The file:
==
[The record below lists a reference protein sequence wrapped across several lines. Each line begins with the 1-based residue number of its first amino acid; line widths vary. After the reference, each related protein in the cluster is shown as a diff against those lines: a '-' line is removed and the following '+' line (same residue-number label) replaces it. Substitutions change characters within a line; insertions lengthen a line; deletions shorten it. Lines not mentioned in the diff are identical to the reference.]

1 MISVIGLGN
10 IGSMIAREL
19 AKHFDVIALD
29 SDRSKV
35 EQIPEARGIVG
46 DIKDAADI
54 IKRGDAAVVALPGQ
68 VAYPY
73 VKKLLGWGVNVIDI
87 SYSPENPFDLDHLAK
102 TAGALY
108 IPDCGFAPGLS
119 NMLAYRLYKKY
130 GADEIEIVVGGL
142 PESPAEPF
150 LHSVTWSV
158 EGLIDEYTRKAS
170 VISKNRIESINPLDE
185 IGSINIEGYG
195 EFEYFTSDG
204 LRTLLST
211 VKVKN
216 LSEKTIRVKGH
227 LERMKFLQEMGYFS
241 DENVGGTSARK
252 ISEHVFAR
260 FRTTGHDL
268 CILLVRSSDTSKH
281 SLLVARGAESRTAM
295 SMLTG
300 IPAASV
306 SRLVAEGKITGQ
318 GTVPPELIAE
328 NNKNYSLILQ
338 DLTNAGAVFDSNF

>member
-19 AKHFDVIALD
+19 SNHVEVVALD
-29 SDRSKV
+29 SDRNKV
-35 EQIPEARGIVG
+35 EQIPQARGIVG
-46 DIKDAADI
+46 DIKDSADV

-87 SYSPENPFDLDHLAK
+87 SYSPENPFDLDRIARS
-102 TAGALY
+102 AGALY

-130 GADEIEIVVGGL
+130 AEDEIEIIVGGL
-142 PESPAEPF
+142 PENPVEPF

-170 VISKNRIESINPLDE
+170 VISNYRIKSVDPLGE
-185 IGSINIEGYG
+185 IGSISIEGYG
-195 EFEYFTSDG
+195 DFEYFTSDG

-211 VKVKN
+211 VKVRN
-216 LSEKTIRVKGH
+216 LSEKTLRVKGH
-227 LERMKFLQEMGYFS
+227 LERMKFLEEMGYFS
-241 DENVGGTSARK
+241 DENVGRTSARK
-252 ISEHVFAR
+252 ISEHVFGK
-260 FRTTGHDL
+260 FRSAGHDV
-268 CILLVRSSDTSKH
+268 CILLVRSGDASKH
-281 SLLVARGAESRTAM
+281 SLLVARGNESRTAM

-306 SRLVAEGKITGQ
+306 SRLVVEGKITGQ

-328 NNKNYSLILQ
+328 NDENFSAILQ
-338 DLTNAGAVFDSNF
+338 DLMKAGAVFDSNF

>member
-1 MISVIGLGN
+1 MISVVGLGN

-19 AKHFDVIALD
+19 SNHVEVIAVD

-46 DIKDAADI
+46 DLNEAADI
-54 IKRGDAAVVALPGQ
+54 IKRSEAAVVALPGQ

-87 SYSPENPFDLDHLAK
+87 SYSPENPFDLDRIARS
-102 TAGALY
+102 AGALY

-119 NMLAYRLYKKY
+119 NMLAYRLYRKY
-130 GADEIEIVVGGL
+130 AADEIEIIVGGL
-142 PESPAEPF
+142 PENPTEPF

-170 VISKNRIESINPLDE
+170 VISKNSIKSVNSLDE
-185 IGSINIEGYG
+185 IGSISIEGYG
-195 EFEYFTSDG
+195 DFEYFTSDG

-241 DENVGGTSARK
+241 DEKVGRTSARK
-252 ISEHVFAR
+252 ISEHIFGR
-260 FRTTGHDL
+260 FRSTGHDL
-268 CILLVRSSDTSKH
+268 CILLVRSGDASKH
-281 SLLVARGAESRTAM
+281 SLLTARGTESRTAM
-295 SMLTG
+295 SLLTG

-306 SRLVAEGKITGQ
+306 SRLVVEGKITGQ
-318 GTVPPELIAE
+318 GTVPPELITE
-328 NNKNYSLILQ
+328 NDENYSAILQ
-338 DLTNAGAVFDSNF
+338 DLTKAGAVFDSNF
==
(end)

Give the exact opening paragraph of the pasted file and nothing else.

[The record below lists a reference protein sequence wrapped across several lines. Each line begins with the 1-based residue number of its first amino acid; line widths vary. After the reference, each related protein in the cluster is shown as a diff against those lines: a '-' line is removed and the following '+' line (same residue-number label) replaces it. Substitutions change characters within a line; insertions lengthen a line; deletions shorten it. Lines not mentioned in the diff are identical to the reference.]